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Businessweek Archives

Putting Real Feeling Into Virtual Reality

Developments to Watch

Putting Real Feeling into Virtual Reality

SO FAR, WORKING THREE-DIMENSIONALLY ON A COMPUTER HAS BEEN MAINLY A TWO-SENSATION EXPERIENCE--images and sound. Only a few laboratory systems enable users to feel what's happening on the screen--and then from just a limited range of straight-line movements, such as forward and backward.

Now, researchers at Carnegie Mellon University's Robotics Institute have developed a prototype device that operates with six degrees of freedom, allowing more complicated movements. To provide a richer feel and a more realistic experience, CMU researchers Peter J. Berkelman and Ralph L. Hollis turned to magnetic levitation. The system's key component--something like a car's transmission--floats in magnetic fields. Unhampered by the mechanical pulleys and gears used in other sensory-feedback systems, Hollis' device can handle more complex movements and do so more sensitively.

With the control stick jutting from the top of a desk-top-high box holding the levitation system, a user can guide a virtual peg into a virtual hole and feel simulated forces, as well as friction, as it goes in. The technology could aid engineers in designing products. Hollis believes it will be especially valuable in training surgeons--letting them experience how it feels to cut into a body with a scalpel.EDITED BY ELLEN LICKINGReturn to top

A Cancer Drug without Crippling Side Effects?

CHEMOTHERAPY AND RADIATION ARE COMMONLY USED TO TREAT AGGRESSIVE CANCERS despite their debilitating side effects. But there is growing evidence that a drug called Maxamine--when used in combination with immune-system-boosting chemicals called cytokines--can double the survival time of patients with acute myelogenous leukemia (AML) and malignant melanoma without most of the crippling side effects. In fact, most of the patients were well enough to live at home during treatment, and many continued working. The drug, which is made by San Diego-based Maxim Pharmaceuticals Inc., is currently being used in 12 different countries to treat more than 800 patients in three separate phase III clinical trials. The company expects to file for Food & Drug Administration approval in mid-2000.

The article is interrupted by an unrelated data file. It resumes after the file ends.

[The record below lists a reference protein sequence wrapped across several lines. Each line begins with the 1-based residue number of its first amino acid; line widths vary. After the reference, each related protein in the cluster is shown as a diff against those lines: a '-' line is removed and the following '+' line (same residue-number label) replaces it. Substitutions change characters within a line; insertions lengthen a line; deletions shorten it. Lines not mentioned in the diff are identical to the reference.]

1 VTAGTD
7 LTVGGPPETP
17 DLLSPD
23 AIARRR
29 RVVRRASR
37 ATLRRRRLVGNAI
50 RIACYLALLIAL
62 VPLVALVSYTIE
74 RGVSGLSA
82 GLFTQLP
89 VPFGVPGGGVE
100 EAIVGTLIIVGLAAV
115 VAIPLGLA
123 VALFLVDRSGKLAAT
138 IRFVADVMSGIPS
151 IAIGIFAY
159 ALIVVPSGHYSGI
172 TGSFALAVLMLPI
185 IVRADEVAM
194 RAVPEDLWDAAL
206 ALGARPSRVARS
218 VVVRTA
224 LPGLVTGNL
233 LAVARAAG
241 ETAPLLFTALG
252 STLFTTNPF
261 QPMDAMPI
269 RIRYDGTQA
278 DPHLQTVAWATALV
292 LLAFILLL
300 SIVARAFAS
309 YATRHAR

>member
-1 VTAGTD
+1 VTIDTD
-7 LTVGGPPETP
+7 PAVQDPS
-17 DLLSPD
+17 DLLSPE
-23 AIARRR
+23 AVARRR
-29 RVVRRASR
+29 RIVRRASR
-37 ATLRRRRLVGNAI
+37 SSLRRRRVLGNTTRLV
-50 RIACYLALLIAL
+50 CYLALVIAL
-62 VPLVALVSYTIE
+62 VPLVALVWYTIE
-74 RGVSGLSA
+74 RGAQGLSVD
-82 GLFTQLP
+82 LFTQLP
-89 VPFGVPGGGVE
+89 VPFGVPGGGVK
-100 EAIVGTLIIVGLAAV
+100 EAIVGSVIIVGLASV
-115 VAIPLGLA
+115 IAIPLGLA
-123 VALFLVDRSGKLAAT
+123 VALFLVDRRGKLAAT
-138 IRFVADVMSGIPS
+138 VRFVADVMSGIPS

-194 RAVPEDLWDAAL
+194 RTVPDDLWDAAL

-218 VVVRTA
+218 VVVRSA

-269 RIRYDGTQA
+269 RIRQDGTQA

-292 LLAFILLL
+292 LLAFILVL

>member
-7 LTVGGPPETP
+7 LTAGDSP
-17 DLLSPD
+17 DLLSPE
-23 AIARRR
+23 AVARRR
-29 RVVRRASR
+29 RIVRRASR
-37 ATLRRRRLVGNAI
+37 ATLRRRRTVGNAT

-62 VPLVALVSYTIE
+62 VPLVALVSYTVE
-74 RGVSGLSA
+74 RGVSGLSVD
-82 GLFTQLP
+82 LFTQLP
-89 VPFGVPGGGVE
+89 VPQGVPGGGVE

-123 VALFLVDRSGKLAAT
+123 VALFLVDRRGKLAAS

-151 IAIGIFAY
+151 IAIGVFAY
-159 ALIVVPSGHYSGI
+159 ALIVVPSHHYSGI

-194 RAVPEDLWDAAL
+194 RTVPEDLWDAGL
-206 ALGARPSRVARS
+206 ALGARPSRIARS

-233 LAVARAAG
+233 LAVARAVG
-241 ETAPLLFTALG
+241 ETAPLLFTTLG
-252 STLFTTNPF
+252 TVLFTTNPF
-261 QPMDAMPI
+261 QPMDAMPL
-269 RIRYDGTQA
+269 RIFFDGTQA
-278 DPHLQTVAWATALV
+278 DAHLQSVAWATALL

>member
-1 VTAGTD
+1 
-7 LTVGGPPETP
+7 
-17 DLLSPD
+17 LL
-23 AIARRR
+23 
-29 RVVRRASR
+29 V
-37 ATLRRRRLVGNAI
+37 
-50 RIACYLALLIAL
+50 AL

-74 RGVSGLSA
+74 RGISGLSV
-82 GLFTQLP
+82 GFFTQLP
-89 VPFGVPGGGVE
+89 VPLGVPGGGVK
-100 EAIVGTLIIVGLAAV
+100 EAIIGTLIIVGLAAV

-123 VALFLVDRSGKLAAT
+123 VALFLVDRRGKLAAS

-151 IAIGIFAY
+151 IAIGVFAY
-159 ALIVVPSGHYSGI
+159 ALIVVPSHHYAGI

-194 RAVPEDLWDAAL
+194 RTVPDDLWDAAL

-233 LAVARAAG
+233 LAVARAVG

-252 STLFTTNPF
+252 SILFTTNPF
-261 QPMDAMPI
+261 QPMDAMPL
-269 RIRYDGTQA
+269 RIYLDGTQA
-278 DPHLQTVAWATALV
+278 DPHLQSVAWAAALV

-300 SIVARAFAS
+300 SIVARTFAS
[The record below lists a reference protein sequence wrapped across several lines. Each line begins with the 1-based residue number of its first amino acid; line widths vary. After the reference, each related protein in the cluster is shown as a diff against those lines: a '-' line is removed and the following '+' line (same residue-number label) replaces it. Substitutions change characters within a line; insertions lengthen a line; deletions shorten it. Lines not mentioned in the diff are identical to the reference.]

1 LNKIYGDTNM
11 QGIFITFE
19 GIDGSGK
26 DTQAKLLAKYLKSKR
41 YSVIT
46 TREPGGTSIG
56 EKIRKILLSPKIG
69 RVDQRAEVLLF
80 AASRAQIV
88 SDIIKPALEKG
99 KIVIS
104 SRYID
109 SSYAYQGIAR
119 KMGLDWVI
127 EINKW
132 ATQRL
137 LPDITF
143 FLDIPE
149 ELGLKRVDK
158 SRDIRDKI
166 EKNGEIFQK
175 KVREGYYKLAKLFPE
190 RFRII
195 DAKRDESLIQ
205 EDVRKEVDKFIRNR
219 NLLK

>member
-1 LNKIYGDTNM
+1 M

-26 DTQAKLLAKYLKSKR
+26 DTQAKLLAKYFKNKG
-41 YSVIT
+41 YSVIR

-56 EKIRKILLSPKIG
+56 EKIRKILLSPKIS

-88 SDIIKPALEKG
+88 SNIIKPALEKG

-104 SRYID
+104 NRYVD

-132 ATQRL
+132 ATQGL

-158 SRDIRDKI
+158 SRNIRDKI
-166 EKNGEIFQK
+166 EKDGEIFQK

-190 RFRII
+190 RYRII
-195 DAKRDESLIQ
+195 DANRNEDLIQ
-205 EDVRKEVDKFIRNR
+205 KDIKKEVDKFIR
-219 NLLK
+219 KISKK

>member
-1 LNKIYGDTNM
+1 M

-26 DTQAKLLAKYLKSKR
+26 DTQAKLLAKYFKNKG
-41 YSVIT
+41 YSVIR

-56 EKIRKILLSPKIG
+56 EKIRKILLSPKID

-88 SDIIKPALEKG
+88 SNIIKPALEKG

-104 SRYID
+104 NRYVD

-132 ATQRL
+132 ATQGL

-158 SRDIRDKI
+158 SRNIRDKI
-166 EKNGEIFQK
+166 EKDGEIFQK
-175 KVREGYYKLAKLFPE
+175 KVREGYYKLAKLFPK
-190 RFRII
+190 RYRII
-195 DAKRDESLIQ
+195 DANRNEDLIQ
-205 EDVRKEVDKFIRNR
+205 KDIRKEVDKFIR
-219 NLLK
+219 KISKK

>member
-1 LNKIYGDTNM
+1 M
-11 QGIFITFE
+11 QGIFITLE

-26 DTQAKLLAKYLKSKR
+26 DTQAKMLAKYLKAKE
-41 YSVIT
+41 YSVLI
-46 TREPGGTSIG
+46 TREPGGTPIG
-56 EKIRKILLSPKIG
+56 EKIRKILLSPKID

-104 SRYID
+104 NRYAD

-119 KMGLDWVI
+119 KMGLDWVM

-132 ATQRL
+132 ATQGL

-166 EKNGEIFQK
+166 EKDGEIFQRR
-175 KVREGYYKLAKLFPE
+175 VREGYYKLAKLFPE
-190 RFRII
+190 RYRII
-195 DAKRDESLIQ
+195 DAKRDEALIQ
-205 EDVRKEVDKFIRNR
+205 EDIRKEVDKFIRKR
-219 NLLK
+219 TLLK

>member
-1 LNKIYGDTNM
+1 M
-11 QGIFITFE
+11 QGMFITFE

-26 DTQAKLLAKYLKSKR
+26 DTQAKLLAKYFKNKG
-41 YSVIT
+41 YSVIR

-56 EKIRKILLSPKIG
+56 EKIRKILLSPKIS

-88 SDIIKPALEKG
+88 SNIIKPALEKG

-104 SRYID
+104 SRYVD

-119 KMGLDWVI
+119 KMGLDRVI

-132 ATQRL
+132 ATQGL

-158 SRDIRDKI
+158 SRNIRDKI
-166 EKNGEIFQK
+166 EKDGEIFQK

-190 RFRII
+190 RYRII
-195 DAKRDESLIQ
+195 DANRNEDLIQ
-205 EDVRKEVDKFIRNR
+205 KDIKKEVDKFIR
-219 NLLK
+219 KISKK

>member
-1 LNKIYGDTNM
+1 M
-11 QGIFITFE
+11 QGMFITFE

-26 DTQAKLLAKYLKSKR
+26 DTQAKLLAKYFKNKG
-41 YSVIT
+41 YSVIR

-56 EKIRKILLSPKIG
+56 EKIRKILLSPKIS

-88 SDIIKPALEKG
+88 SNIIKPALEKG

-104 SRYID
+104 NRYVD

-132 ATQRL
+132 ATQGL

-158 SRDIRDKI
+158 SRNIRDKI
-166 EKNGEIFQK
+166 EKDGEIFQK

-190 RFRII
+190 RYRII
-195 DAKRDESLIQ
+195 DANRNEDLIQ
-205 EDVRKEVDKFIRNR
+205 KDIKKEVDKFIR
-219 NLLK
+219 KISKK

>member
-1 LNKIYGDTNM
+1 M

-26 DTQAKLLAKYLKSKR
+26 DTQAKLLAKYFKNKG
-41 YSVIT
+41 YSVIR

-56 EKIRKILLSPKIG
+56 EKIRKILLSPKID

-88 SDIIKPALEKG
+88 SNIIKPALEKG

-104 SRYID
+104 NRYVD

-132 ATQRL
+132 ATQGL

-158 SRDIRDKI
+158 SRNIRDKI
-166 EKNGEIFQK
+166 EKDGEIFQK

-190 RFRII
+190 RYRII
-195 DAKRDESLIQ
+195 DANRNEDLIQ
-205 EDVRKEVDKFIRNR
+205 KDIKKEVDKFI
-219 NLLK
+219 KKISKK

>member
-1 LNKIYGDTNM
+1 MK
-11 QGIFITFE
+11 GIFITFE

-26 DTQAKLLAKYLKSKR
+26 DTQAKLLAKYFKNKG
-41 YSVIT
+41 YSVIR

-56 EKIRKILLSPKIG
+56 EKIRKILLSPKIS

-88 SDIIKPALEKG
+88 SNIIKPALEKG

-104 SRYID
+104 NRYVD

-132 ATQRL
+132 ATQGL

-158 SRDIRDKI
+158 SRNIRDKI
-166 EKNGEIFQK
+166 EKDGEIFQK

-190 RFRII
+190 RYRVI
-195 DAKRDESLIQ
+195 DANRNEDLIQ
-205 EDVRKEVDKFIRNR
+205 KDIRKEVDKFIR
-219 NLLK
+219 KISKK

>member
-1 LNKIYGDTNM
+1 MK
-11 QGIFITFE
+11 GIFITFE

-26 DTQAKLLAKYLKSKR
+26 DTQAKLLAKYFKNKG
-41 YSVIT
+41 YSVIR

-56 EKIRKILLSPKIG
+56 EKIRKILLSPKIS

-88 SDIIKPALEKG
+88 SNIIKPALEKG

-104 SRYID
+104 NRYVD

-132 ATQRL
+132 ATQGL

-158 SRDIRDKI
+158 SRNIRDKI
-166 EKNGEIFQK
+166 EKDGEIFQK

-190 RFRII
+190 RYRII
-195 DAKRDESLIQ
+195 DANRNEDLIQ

The drug mimics the action of the naturally occurring molecule histamine, and it works by enhancing the body's own immune response. Cancer cells usually release free radicals that destroy certain critical white blood cells of the immune system. But Maxamine blocks the production and release of these noxious compounds, thereby protecting the body's immune cells from damage. This means the cells are better able to mount a sustained attack on the tumor.

Because Maxamine appears to generally boost immune function, it could be an effective treatment for cancers other than melanoma and AML, as well as a remedy for viral diseases. Maxim Pharmaceuticals has also partnered with Amgen Inc. to develop Maxamine as a treatment for Hepatitis.EDITED BY ELLEN LICKINGReturn to top

Wee Rockets That Pack a Big Wallop

ON THE PRINCIPLE THAT GOOD THINGS COME IN SMALL PACKAGES, three engineers are building a rocket engine about the size of a dime that can generate at least 20 times as much thrust per unit weight as the space shuttle's main engine. Researchers Adam London, Alan H. Epstein, and Jack L. Kerrebrock, all from the Gas Turbine Laboratory of Massachusetts Institute of Technology, say that when a hundred of these ingenious microrockets are hooked together to create a palm-sized engine, they should be powerful enough to launch a 50-pound vehicle into space.

A prototype of the MIT team's tiny rockets, to be tested this spring, will be propelled by a mixture of gaseous methane and oxygen. But the final version, estimated to take three to five years to build, will run on liquid fuel. To accomplish this, the researchers are creating a miniature turbo-pump.

One advantage of the microrockets, the MIT researchers claim, is that they will cut down the amount of dead weight that's carried into space by at least half--which should considerably reduce the cost of launches. Someday soon, hundreds of the tiny rockets could be utilized to launch and maintain the positions of small scientific and communications satellites.EDITED BY ELLEN LICKINGReturn to top

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